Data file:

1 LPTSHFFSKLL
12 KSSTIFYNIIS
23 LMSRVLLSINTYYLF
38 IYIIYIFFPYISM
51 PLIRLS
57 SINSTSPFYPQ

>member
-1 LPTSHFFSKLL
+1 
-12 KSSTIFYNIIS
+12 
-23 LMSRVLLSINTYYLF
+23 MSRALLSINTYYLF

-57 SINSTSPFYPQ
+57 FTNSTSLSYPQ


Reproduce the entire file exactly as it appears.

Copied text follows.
1 LPTSHFFSKLL
12 KSSTIFYNIIS
23 LMSRVLLSINTYYLF
38 IYIIYIFFPYISM
51 PLIRLS
57 SINSTSPFYPQ

>member
-1 LPTSHFFSKLL
+1 
-12 KSSTIFYNIIS
+12 
-23 LMSRVLLSINTYYLF
+23 MSRALLSINTYYLF

-57 SINSTSPFYPQ
+57 FTNSTSLSYPQ